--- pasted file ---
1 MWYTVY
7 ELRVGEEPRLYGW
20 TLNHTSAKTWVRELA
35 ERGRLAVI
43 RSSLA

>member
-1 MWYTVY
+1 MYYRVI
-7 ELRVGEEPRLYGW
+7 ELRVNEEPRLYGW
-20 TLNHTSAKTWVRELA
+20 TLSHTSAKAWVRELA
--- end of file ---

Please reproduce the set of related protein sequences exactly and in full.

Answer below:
1 MWYTVY
7 ELRVGEEPRLYGW
20 TLNHTSAKTWVRELA
35 ERGRLAVI
43 RSSLA

>member
-1 MWYTVY
+1 MYYRVI
-7 ELRVGEEPRLYGW
+7 ELRVNEEPRLYGW
-20 TLNHTSAKTWVRELA
+20 TLSHTSAKAWVRELA